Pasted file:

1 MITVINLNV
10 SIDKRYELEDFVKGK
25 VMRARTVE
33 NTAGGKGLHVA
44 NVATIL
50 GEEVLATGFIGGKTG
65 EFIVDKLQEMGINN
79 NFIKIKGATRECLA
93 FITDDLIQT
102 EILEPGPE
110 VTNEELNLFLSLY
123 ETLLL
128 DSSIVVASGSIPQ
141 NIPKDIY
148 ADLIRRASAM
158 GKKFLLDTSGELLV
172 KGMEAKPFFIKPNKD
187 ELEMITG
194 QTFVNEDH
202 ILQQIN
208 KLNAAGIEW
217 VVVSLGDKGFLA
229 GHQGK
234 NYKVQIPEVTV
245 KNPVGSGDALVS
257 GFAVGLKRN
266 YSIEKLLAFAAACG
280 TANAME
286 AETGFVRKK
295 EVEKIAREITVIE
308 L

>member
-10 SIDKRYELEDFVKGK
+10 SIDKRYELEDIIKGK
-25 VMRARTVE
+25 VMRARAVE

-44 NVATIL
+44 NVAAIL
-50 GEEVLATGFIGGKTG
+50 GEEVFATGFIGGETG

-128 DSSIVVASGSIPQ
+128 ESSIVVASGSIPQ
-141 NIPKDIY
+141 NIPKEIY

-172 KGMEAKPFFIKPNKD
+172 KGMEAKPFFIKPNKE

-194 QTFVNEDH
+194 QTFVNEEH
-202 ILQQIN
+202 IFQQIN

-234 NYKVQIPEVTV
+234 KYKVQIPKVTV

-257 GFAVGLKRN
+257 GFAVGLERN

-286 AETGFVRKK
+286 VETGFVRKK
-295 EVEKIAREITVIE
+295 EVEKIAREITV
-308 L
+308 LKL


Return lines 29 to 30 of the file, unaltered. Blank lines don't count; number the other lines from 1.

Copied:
286 AETGFVRKK
295 EVEKIAREITVIE